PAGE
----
• 1 1/2”  Thick Foam – enough to make three full circles about 15” above the head to the knees.
    • Glue gun or spray glue (spray glue must be specific for foam)
    • Light beige long sleeve T-shirt, to match pancake.
    • Dark brown leggings and shoes.
    • ORDORLESS Spray paint for foam (Michaels will have this, ordinary spray paint will dissolve the foam):
    • Light beige for pancake,
    • Slightly darker brown for golden cooked parts of the flap jack,
    • Golden brown for syrup
    • Bright yellow for butter.


Cutting a giant circle

  1. To cut the rounds required: Measure about 12-15” above Jack’s head to about his knees.
  2. Divide circumference by 2, and cut a piece of string about 5” longer.
  3. Tie a pen or marker to the string on one side, and a safety pin to the other side. Safety pin it to the centre of the foam.
  4. Holding the string tight, draw a circle around the centre (like a giant compass).
  5. Cut THREE rounds like this. Save the corner pieces (this will be the butter).
  6. On ONE circle, cut an oval for the face about 12-15” from the top of the round.
  7. Place the face hole over Jack’s face and approximate where his arms would need to come out, and cut two smaller ovals for the arms.

Cutting a place for your face and arms

For the syrup:

  1. Place the cut (with face and arm holes) on TOP of one of the remaining circles  and trace where you put the face and arm holes.  Cut them out as close to the original size or SMALLER than the first one.
  2. Now cut the syrup in an amoeba-like shape so that it looks like it was poured and is oozing all over the flap jack.

Syrup Pattern

The butter:

  1. From the corners of the foam, cut a pat of butter in a rectangle form like shown. To make it more 3-D, cut 3 the same shape.
  2. The 4th and top layer of the butter, should be cut to be drippy on two sides, as illustrated.
  3. Assemble the butter layer over layer, so that they are glued together as tightly as possible to each edge, including the one that has the melty drips, allowing the melty drips to stick out (they will be glued to the flap jack on assembly).

Butter is cut from left-over foam. 4 layers gives you the height/thickness needed


  1. Paint the TWO OUTSIDES of the flap jack circles the light brown colour.
  2. Take the slightly darker paint and spray cooking marks on both sides, as illustrated (it doesn’t need to be perfect, cooking flap jacks is not perfect either!)
  3. Spray the syrup the golden darker brown on ONE SIDE.
  4. Paint the butter the bright yellow, even the edges.
  5. Allow all three pieces to dry completely (you may want to put outside so it doesn’t smell too bad).

Painting the pieces


  1. Glue the two main flap jack pieces together so that you ONLY glue 3/4 of the way around, starting from the left outside leg to the right outside leg (this allows Jack to slip into the costume from the bottom. ONLY GLUE THE EDGES.
  2. Glue the Syrup on top of the FRONT LAYER (the one with the holes for the face and arms) making sure you LINE UP the face and arms PERFECTLY).
  3. Glue the butter onto the Flap Jack making sure you don’t cover the face or arm holes, place where ever you want. Glue the melty bits so that it oozes down the side of the butter edges ONTO the flap jack.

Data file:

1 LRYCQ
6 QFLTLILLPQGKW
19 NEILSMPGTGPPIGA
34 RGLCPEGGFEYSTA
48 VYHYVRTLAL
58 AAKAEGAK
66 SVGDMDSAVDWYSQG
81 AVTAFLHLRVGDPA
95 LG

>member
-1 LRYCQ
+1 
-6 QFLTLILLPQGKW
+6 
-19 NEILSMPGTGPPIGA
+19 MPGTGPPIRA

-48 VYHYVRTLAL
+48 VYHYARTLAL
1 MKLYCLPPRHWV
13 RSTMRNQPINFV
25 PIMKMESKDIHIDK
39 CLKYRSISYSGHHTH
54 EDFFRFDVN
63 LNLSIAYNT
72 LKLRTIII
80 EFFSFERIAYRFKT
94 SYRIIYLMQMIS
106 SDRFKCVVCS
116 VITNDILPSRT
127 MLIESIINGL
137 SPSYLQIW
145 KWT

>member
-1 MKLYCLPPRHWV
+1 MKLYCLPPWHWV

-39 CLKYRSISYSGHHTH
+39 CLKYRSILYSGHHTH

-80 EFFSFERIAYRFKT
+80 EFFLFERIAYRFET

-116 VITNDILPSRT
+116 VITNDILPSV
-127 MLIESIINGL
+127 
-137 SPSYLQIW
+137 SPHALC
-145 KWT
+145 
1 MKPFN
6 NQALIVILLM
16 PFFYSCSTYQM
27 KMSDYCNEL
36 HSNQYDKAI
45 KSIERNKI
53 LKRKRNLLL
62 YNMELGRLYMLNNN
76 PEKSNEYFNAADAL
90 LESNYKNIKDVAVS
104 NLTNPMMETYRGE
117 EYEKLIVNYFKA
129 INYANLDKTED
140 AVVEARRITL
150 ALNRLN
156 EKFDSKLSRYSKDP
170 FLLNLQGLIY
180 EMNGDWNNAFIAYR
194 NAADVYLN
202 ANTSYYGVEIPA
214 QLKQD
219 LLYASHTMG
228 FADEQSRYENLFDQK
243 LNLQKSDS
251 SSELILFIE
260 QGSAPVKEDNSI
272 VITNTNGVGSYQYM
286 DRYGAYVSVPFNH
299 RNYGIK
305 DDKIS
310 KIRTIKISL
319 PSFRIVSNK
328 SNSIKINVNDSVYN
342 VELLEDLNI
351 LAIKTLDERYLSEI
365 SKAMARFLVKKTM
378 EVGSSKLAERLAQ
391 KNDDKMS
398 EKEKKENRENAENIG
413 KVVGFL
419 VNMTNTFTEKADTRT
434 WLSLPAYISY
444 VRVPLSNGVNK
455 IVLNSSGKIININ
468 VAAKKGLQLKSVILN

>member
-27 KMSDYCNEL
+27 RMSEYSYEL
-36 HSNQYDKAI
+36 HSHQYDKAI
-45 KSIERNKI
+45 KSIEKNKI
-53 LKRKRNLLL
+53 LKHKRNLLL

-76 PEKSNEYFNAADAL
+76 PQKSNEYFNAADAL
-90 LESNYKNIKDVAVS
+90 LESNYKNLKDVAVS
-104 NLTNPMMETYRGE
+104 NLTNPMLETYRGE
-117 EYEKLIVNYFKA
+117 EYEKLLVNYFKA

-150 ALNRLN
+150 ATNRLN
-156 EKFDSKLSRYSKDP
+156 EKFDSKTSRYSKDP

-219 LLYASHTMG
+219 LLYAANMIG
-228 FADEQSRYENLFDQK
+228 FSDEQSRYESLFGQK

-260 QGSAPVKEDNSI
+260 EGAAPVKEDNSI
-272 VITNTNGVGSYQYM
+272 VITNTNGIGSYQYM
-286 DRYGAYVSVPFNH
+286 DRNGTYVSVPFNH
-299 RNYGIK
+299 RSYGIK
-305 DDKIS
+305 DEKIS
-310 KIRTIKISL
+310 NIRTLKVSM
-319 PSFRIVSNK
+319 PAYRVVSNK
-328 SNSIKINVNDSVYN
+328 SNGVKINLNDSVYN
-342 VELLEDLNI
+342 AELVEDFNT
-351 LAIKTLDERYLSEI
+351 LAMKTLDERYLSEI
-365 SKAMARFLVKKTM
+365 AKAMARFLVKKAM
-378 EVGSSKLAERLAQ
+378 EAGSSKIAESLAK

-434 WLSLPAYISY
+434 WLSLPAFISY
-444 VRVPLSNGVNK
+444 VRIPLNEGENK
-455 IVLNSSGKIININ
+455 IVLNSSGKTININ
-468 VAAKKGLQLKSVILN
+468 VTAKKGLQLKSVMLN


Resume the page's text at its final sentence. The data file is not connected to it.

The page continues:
4. Make sure the glue has enough time to dry before you wear it.

Assembly is easier than you think


  1. An electric knife is perfect for cutting thick foam, MAKE SURE MOM OR DAD ASSIST.
  2. Try to get ODOR FREE spray paint and glue. It could be smelly.

Copyright Eva Taylor. You may copy this pattern for your own personal use or on your blog as long as you link back to my blog and give me credit for it.

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As you may know, we renovated our kitchen about four years ago, adding about 100 square feet to our modest little 10′ x10′ craftsman-style kitchen and basement. Most renovations don’t go exactly to plan, and our’s was no different. I had hoped to gain an olive oil and vinegar drawer beside the stove and a great spice pullout on the other side, but because we have some angles on our main wall with most of the cabinets, we were limited (it makes for an interesting layout, but awkward functionality). I did manage both of my wishes, but we had to be creative on where we put them.
For years I managed with my spices being in small labelled tins, but a tablespoon of this or that would deplete my tin, so I was constantly refilling. Last fall, we were visiting our good friends Paul and T in Yorkville Illinois and I noticed that she had some lovely little jars of spices she had picked up in Target (we Canadians say Tarjé, as in French!). Much to my surprise, she generously picked up an entire set for me! What a dear, dear friend.
They didn’t have some of the unique spices I like to have on hand (such as garam masala, meat masala or five Chinese spice) so I relabeled some duplicates, which worked out perfectly! Now my spice drawer is complete! I’m wondering what my next project should be?

Yes, I may have ‘type-A’ tendencies! The spices are organized alphabetically! It’s not crazy, just super organized! No, really!

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As you all may know by now, our trip to Morocco is fast approaching and are goal to cook Moroccan has somehow gotten lost in our busy lives. We still have so many of the flavours to sample. Our nephew, Brian is staying with us for one more week, and I’m sad to say that I will miss him. But we have decided to enjoy Sunday dinners together in the future (or until he finds something better to do)! This past Sunday, we made one of my favourites but we put a Moroccan twist on it: Beer Butt Chicken, Moroccan Inspired Cornbread and Quinoa Tabbouleh Moroccan Style. Today, I will share the cornbread recipe.